We've lived here for several years now, and have explored the local area pretty thoroughly, there aren't many places with in driving distance where we've not poked around. Of course, round here poking around isn't confined to above ground level. Wales is full of mines of many types. The area around Dolgeallu is famous for it's gold mines, but they also mined slate in this area.
We're a bit further south than the big slate mines of Blaenau Ffestiniog, or Dinorwic, but there was still a lot of activity in this area. In fact I can see one of the mines from the end of our garden...
We've poked our heads in to a lot of the holes, but it's one of those things where it's worth being cautious, so we've never gone all that deep, or ventured too far. When we lived in the Peak District Dad used to work in outdoor centres, so trips in to the natural caverns was something we did on an occasional basis, but nothing beats getting a tour from an expert. So as a birthday/wedding anniversary treat we had a 4 hour trip in to Braichgoch mine with Corris Mine Explorers.
Over in Corris was one of the biggest mines in this area, and when I say mine, I mean a proper mine. Slate was quarried from under ground, via a network of tunnels.
Braichgoch was worked from 1787 to 1970, and you can still see evidence of the workings throughout that period of history. In total there are 8 levels, the bottom 2 are below the valley floor, so when the mine closed they flooded as the pumps stopped working. Each level has it's own access point in to the hillside, providing a way in for the miners, and a way out for the slate. We only had time to explore Level 5 on this trip, but the scale of the workings is vast, there are miles of tunnels.
Buried inside this hillside is a section of high quality slate. It was worth mining to reach it because it was very dense, and not filled with impurities. This made it really suitable for building, and also for floor slabs (the floor in our cottage probably comes from this vein). The tunnel goes in to the hillside, until it hits the vein of slate, and then splits follow the vein along its length.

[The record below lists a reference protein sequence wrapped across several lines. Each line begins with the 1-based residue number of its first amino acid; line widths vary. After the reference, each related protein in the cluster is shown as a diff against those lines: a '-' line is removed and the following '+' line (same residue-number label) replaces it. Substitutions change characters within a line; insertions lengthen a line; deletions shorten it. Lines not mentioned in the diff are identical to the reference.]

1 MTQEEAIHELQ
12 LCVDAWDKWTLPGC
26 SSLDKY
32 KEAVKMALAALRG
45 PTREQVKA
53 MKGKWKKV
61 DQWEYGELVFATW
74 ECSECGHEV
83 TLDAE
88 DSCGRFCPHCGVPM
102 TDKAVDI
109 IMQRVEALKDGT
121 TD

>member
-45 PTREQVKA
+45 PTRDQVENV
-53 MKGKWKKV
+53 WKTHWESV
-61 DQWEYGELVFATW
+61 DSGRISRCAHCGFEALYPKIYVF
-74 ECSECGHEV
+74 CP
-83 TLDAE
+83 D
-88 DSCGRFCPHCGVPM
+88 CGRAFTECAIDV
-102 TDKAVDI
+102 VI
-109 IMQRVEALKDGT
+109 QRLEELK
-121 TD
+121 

To the left is the vein of high quality slate, to the right the rock that makes up most of the hillside. At periodic intervals the miners dug in to the vein, and then excavated vast caverns. It was hard to get a sense of scale in these parts because we only had very dim miners lamps, it would have been lovely to have a really bright light to switch on occasionally in these vast spaces, as it was so hard to get a sense of just how big a space you were in. For much of the mines history nearly all the work was done by hand. The tunnels were dug with the aid of gun powder, but the blasting holes to put it in were drilled by hand. Later on they switched to gelignite, which was more powerful (though far more dangerous), but the holes were still drilled by hand. Compressed air to power tools wasn't bought in to the mine until well in to the 20th century.
We were mostly interested in the history of the mine, rather than be adventurous climbing around, so got taken to see all the bits that had been left in the mine. Old pieces of machinery, and remnants of the miners lives whilst they were working.
This winch would have been used to get the 2 ton blocks of slate on to the trucks that were used to get them to the surface. When compressed air was bought in to the mine it became outdated, but was never removed because it had no re-sale value. Amazingly it still works.
The workers would have used candles for light, foremen and mine captains would have had lanterns, but in many places they just used bare candles, in places stubs of them remain, or you can see the wax drips on the wall.
All sorts was left in the mine. From old lucozade bottles that would have been used to carry water or cold tea for the miners to drink, to old cigarette packets. Slightly more scarily are pieces of unused gelignite, the explosive used for blasting the tunnels... and very much not to be touched!
Even miles below ground nature has a way of making use of the space. Throughout the mine were old tools that were covered in fungi, the spores bought in on human feet and clothing. They find a home in some rotting biological material, and set up home. There was a complete ladder covered in fungus, but unfortunately none of the photos I took came out. Photography in pitch blackness is not the easiest, because the longer exposure means that if you move your head slightly you get streaks of torch light across the image.
The minerals in the surrounding rocks get dissolved in the water that flows through the ground, and then they get concentrated where they flow more slowly. This amazing water fall had deposited Iron Oxide (aka Rust) over the slab of slate it flowed over.
It was a really interesting trip in to the past, not at all claustrophobic, and well worth doing if you're in the area.